Published 1 year ago.
About a 4 minute read.
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The retailer’s marketplace for more sustainable products now includes 300,000 products and 20,000 brands vetted through a range of well-known certifications.
In 2020, Amazon launched Climate Pledge
Friendly (CPF) as a program
not only to streamline
to the myriad items with sustainability certifications available through its
stores, but to educate consumers on what actually constitutes a “more
“A huge learning is that we’ve been able to confirm that this is something
customers want,” Cameron
Westfall, Head of Product and
Engineering for CPF, told Sustainable Brands®.
The company reports that in 2021 it shipped more than 370 million CPF-labeled
units to Amazon customers and found that the addition of the label provides an
average 10 percent lift in page views.
“So, the demand is there; now, we just need to continue to scale and keep
improving on our customer experience,” he added.
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CPF now encompasses 300,000 products and 20,000 brands in the US.
Climate Pledge Friendly includes grocery, household, fashion, beauty and
personal electronics products, among others — from brands such as Seventh
Generation, Nestlé, Allegro Tea and Jabra. CPF products are
clearly labeled in shopping results, have additional sustainability information
on product pages and are featured in a dedicated section of the site.
Westfall explained that the foundation of CPF is in a range of certifications
that allow for inclusions of a diverse range of products that meet
sustainability standards. Amazon maintains a high bar for certifications in the
CPF program, some of which are included in Amazon’s source commitments for its
private brands. For example, the retailer is striving to source all leather for
its Amazon Private Brands apparel and shoe products from more sustainable
sources by the end of 2023 by sourcing from tanneries that meet the Leather
Working Group's bronze-level award or higher.
Although the breadth of certifications is wide-ranging, Westfall does see
opportunity for improvement.
“We primarily rely on third-party certifiers to qualify products for the
program; but we have noticed some gaps where there isn’t a certification,” he
To address this, Amazon developed its own certifications, Compact by
Pre-Owned Certified. The former aims to identify products that have a more efficient
design, focusing on the removal of excess air and water; while the latter is an
initiative to offer more circular product choices through resale of certain
goods such as electronics and tools.
Late last year, the company also launched Amazon
which features a range of everyday household items — from apparel and bedding to
cleaning supplies — all certified carbon neutral and earning additional
certifications in the CPF program.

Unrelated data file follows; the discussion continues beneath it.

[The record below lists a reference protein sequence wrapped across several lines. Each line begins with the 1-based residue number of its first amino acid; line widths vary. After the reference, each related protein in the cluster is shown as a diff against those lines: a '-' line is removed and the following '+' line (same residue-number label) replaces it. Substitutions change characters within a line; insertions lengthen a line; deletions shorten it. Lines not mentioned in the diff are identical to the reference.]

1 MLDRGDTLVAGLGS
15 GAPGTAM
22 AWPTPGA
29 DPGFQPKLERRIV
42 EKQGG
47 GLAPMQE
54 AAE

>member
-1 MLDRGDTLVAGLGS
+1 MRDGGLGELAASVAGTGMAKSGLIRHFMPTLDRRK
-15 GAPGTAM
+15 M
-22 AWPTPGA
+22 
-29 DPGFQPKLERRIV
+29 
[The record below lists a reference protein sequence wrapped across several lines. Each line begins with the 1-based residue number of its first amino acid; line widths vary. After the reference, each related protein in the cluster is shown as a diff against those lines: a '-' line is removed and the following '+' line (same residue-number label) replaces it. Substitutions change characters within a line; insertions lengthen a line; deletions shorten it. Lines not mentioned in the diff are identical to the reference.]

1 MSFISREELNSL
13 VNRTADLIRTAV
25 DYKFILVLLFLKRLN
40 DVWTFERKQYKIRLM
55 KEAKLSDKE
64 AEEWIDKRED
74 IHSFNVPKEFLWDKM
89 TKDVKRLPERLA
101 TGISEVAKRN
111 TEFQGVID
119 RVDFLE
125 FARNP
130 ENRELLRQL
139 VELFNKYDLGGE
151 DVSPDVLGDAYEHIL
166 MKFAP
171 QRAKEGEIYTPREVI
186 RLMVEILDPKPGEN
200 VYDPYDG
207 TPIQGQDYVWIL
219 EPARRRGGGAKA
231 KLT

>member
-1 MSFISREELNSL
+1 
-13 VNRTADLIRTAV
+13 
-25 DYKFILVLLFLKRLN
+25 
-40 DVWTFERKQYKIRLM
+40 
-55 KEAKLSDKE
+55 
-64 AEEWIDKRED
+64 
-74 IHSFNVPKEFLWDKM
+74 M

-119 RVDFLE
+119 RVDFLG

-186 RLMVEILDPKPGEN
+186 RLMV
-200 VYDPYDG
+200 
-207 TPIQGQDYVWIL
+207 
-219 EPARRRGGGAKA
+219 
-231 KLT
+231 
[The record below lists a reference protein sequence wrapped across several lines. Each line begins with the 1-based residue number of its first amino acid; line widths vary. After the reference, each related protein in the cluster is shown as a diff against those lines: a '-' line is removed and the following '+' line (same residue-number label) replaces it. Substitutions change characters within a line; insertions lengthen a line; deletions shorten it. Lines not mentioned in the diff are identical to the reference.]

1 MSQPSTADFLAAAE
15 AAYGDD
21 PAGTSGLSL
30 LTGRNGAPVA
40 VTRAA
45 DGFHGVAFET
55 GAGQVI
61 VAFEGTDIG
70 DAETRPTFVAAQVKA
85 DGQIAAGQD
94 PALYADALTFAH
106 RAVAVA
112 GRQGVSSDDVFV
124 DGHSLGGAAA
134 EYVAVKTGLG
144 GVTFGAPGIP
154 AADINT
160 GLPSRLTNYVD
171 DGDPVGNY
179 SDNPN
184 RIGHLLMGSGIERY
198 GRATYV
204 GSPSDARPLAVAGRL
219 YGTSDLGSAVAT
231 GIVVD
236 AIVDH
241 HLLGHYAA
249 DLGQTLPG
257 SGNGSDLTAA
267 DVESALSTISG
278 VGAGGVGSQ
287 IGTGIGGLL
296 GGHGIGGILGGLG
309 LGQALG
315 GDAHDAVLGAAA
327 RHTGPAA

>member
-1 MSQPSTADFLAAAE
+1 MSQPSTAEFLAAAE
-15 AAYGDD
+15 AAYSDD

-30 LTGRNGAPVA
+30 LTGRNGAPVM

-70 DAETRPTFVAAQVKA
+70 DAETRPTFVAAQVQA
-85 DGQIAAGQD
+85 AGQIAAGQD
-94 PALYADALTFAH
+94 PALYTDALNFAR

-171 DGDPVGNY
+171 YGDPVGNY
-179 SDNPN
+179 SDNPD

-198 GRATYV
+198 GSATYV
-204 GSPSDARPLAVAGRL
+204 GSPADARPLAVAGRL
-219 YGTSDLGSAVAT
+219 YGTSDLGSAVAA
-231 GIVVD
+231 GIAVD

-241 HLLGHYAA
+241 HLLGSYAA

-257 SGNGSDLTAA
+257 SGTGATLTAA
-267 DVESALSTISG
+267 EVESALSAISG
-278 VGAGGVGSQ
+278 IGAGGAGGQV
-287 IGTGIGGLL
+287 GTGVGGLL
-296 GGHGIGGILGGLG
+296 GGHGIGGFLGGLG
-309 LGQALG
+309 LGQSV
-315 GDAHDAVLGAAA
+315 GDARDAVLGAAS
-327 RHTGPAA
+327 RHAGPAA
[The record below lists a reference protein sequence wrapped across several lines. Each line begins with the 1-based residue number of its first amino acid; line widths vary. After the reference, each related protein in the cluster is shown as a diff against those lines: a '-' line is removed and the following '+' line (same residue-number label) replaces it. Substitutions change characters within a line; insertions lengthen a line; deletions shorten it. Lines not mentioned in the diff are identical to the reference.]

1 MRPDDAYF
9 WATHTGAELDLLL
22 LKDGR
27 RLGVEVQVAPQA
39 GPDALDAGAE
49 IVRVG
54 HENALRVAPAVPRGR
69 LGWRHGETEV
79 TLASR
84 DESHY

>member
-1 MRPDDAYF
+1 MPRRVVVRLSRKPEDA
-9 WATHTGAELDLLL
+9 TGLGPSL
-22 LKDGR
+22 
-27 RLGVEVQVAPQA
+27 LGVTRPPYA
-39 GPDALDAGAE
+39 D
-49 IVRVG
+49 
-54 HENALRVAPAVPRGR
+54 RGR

“If a product is more sustainable in some way, we want it to be easy for the
customer to find; and we’re always looking to grow the selection, while
preserving our trusted high bar,” Westfall noted.
The next phase for CPF is to continue increasing the selection and the ability
for customers to easily find and learn more about CPF products. Amazon is
working towards this by allowing customers to filter for Climate Pledge Friendly
products, adding the CPF label to show in product search results, and working
with brands to build out content on their detail page to further tell their
This past year, Amazon experimented with new ways to add unique selection to the
CPF program; these include its first-ever Products for Tomorrow
— which provided $20,000 grants to small businesses creating innovative,
sustainably-focused products. Winners of the grants will be featured in multiple
Amazon storefronts this fall.
Additionally, the company launched
— a new Amazon Fashion brand co-created with Yannik Zamboni, winner of
Prime Video’s Making the Cut season 3. In lieu of traditional sizing,
rare/self features an all-gender size curve; and every product in the assortment
has third-party sustainability certifications featured in CPF.
CPF represents a multi-faceted approach for Amazon, especially as it continues
to work towards its 2040 net-zero carbon emissions
“One of our key leadership principles is customer obsession,” Westfall asserted.
“To be customer-obsessed for us means providing customers a wide selection at
low prices and also doing business that is good for the planet.”
Published Jan 5, 2023 1pm EST / 10am PST / 6pm GMT / 7pm CET
Geoff is a freelance journalist and copywriter focused on making the world a better place through compelling copy. He covers everything from apparel to travel while helping brands worldwide craft their messaging. In addition to Sustainable Brands, he's currently a contributor at Penta, AskMen.com, Field Mag and many others. You can check out more of his work at geoffnudelman.com.
This article, produced in cooperation with the Sustainable Brands editorial team, has been paid for by one of our sponsors.